This year’s Greenbuild was most exciting for me during those times when presenters rallied around the idea of infusing sustainability into all levels and phases of their companies’ business models. In commercial real estate particularly it is becoming more apparent that while the owners and managers pull the trigger on LEED and investment in sustainable measures, it is their tenants as well as the market that drives long-term decisions. I learned about how some prominent private firms continue to use LEED as more and more of a baseline rather than an end-goal (and how they tell their tenants that); I learned about new comprehensive financial models showing up in the market to help people make that case for sustainability by determining the SROI (sustainable return on investment); I learned about how the Appraisal Institute is working to evolve valuation to incorporate some of the less tangible aspects of sustainability into determining the worth of an asset. These are the kinds of shifts that are taking the built environment to new heights. These are the kinds of innovations that will keep our industry from becoming complacent. This is why, for the second year in a row, Greenbuild has helped me fall even more in love with what we are doing.”
Monica Gonzalez, LEED AP BD+C, O+M, Senior Sustainability Consultant – “Greenbuild 2013 marked my third experience at a Greenbuild conference. The USGBC does a phenomenal job of planning and organizing both the educational components of Greenbuild and the large, international crowd it draws. This year, given the changes among the LEED rating systems, I attended courses focusing on recertification and LEED v4 as well as courses that sparked my personal interest. As many LEED EB projects are approaching their recertification sunset dates, it was great to hear how the USGBC acknowledges the significant amount of work it takes for a building team to maintain green best practices and tracking and how they are encouraging these teams to continue their efforts to achieve recertification. Additionally, the USGBC held several sessions to break down piece-by-piece what will change with LEED v4 and how – from the credit content and standards to the logistics of documenting a project LEED Online. (I also learned it’s extremely cold in Philadelphia.) At the end of the day, I believe each of our team members was able to take with him/her information that can be applied to our everyday tasks to grow and foster the green building industry as time moves forward.”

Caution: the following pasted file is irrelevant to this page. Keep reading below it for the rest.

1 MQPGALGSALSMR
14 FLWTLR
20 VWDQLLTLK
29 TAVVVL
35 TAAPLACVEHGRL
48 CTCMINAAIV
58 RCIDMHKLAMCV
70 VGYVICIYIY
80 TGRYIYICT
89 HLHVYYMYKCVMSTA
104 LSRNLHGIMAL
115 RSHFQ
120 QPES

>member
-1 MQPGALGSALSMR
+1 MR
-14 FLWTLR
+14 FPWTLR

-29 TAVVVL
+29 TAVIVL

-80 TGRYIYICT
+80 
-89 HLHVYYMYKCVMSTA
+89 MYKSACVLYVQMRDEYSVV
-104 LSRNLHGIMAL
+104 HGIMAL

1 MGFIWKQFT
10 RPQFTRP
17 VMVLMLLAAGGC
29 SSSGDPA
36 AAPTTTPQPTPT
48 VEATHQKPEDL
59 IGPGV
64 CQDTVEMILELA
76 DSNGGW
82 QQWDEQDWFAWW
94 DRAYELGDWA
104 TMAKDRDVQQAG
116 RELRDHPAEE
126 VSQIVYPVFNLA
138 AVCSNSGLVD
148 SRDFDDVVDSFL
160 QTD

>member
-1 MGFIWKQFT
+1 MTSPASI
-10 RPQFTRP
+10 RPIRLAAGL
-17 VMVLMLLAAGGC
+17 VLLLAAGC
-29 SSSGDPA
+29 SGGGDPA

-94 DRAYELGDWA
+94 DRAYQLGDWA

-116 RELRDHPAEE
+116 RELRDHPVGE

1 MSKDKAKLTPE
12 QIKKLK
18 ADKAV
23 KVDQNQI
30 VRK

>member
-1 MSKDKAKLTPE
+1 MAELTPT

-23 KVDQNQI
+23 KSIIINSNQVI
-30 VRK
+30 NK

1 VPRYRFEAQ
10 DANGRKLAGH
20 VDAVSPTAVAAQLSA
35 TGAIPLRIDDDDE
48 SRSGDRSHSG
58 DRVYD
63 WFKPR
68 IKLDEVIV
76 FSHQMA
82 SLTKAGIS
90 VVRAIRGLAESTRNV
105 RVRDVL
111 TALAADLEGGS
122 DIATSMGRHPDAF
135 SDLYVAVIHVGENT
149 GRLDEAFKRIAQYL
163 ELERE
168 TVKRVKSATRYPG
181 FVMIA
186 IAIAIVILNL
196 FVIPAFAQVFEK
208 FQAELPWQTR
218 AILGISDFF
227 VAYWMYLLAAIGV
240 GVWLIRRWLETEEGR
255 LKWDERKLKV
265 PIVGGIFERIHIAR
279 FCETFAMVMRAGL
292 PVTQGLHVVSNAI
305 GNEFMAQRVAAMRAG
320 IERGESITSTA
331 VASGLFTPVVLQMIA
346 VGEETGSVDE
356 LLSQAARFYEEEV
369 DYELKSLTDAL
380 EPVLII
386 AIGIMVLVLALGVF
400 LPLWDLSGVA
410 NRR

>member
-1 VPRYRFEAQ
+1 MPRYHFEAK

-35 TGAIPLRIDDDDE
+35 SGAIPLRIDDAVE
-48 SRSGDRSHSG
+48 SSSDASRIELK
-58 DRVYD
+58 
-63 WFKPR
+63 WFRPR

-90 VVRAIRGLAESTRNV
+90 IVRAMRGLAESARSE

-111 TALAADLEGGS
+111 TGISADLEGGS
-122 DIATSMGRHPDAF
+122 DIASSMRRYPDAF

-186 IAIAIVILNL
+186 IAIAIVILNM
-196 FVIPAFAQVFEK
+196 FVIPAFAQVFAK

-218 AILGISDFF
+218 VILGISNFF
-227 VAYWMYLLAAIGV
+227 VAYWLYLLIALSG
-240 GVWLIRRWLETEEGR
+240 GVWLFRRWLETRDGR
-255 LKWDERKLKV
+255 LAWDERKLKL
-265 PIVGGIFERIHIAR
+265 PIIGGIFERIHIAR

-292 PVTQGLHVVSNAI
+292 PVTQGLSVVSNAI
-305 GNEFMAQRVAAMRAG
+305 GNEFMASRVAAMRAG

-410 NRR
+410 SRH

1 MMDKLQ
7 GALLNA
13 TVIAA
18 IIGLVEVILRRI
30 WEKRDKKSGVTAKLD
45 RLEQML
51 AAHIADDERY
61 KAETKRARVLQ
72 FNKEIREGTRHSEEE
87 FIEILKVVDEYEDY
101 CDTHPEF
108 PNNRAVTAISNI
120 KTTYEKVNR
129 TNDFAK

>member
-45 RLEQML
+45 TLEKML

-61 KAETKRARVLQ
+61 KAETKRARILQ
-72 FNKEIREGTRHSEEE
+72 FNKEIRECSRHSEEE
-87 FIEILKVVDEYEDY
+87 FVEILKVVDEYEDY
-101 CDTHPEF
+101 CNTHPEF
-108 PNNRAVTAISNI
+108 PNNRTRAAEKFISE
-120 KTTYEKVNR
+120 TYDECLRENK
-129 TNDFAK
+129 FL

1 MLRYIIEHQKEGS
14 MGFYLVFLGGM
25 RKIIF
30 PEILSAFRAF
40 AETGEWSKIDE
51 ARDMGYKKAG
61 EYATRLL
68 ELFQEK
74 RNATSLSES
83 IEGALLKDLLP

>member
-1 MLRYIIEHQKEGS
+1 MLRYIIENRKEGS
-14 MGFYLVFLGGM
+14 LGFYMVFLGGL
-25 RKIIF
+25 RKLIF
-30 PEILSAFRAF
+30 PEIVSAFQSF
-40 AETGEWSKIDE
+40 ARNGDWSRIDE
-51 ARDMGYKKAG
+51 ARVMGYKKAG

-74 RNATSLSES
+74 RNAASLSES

Scott Baker, PE, CxA, LEED AP BD+C, O+M, Director of Technical Services – “This was my second Greenbuild conference. From an Engineering standpoint, this year’s Greenbuild seemed to focus on mandatory ENERGY STAR reporting requirements in cities throughout the country. This ranged from cities with current policies that have already been established to emerging policies. I am excited to see how this mandatory reporting affects the energy consumption in the building stock in those cities. Early this year,ENERGY STAR reported a sample of 30,000 buildings reduced consumption by 7% on average in a 3-year period when maintaining their data for the entire three years. I hope that a trend of energy reduction in these cities meets or exceeds that data and paves the way for all other major cities throughout the country to follow their lead.”